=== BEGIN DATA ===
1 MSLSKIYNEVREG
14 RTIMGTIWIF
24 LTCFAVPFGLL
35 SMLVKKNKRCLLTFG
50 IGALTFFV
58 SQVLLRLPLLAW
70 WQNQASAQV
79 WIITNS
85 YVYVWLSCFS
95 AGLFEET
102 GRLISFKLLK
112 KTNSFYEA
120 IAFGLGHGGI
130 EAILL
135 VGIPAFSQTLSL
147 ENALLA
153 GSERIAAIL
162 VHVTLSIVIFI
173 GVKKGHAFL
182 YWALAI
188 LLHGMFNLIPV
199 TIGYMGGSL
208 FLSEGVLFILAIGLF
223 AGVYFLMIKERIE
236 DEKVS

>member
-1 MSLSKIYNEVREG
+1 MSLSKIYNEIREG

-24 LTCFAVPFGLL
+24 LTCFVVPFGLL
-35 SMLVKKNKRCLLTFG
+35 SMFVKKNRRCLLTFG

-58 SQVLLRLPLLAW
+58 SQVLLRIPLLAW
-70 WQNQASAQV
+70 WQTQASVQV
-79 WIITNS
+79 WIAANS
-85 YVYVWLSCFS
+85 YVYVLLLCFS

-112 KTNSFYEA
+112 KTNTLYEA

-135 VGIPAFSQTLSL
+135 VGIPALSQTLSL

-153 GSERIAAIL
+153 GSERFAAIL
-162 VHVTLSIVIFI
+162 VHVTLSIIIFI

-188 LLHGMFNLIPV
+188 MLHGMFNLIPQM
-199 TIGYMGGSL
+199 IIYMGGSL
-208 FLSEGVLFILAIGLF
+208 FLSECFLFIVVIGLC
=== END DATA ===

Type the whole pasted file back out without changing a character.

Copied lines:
1 MSLSKIYNEVREG
14 RTIMGTIWIF
24 LTCFAVPFGLL
35 SMLVKKNKRCLLTFG
50 IGALTFFV
58 SQVLLRLPLLAW
70 WQNQASAQV
79 WIITNS
85 YVYVWLSCFS
95 AGLFEET
102 GRLISFKLLK
112 KTNSFYEA
120 IAFGLGHGGI
130 EAILL
135 VGIPAFSQTLSL
147 ENALLA
153 GSERIAAIL
162 VHVTLSIVIFI
173 GVKKGHAFL
182 YWALAI
188 LLHGMFNLIPV
199 TIGYMGGSL
208 FLSEGVLFILAIGLF
223 AGVYFLMIKERIE
236 DEKVS

>member
-1 MSLSKIYNEVREG
+1 MSLSKIYNEIREG

-24 LTCFAVPFGLL
+24 LTCFVVPFGLL
-35 SMLVKKNKRCLLTFG
+35 SMFVKKNRRCLLTFG

-58 SQVLLRLPLLAW
+58 SQVLLRIPLLAW
-70 WQNQASAQV
+70 WQTQASVQV
-79 WIITNS
+79 WIAANS
-85 YVYVWLSCFS
+85 YVYVLLLCFS

-112 KTNSFYEA
+112 KTNTLYEA

-135 VGIPAFSQTLSL
+135 VGIPALSQTLSL

-153 GSERIAAIL
+153 GSERFAAIL
-162 VHVTLSIVIFI
+162 VHVTLSIIIFI

-188 LLHGMFNLIPV
+188 MLHGMFNLIPQM
-199 TIGYMGGSL
+199 IIYMGGSL
-208 FLSEGVLFILAIGLF
+208 FLSECFLFIVVIGLC